Magazine article Editor & Publisher

Upside-Down Libel Law

Magazine article Editor & Publisher

Upside-Down Libel Law

Article excerpt

Tennessee's Supreme Court chooses to sit on the bench, silently, as appeals court reverses more than three decades of precedent

When a Tennessee state legislator sued her hometown paper for libel three years ago, the action had "nuisance suit" written all over it. As soon as he was asked, the trial judge dismissed the lawsuit on summary judgment, noting what was evident to any fair-minded reader: The newspaper had published a true and fair news account of a sheriff's deputy's claim that he saw the politician and her husband tearing down campaign posters. The paper's glancing mention of the incident in an editorial, the judge said, was clearly protected opinion. And the legislator had not met a public figure's burden to show the paper acted with so-called "actual malice," that is, that it published something untrue or with reckless disregard to its truth.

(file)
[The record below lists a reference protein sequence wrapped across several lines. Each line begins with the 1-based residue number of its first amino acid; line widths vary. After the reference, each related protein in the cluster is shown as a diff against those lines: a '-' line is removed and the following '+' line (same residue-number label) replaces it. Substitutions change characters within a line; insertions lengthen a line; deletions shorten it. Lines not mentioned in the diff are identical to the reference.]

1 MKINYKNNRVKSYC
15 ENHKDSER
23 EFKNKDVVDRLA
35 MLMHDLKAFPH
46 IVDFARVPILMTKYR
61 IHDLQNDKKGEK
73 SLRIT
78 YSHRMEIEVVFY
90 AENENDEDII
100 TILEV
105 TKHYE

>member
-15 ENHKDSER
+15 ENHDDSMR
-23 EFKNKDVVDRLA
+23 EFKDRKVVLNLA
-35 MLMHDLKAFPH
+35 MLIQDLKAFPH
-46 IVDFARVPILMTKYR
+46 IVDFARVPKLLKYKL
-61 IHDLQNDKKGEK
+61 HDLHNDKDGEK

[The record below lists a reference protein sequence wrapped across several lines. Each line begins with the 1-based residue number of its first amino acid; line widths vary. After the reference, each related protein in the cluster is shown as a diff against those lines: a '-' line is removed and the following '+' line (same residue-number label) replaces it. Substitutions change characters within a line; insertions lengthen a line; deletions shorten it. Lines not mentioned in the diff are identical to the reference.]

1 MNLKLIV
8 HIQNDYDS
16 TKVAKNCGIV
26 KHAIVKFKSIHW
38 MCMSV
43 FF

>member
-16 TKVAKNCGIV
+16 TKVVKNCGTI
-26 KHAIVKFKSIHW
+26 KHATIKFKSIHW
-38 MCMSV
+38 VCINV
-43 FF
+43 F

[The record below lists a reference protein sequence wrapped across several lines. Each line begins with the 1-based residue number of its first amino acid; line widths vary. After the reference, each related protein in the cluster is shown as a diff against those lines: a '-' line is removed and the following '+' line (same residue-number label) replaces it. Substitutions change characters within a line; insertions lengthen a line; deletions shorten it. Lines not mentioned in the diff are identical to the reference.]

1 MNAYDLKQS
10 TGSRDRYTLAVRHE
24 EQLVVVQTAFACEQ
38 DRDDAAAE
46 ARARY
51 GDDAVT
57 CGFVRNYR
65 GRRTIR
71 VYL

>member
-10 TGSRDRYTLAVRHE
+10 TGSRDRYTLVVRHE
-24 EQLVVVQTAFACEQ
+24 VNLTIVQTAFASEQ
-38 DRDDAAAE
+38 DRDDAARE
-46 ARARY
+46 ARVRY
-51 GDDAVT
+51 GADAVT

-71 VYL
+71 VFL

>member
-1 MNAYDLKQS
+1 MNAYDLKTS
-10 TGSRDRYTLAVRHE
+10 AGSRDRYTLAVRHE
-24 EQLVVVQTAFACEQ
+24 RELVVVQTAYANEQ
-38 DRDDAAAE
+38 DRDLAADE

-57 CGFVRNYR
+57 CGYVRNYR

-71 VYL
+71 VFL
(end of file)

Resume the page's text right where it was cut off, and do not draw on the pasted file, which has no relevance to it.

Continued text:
But that was not the end of Tennessee Rep. Mae Beavers' $1.3- million lawsuit against The Lebanon Democrat, a daily with a sworn circulation of 8,955. Instead, the case has lurched on from court to court as a slowly accelerating nightmare that now threatens to turn libel law upside down for all Tennessee papers.

A Tennessee appeals court panel did the worst damage last November, when it reinstated the complaint against the editorial. Ignoring federal and state precedent dating back to the 1964 New York Times v. Sullivan decision, the court threw out the clear-headed summary judgment and turned the burden of libel law on its head by demanding, in effect, that the newspaper prove its editorial was not written with actual malice. …

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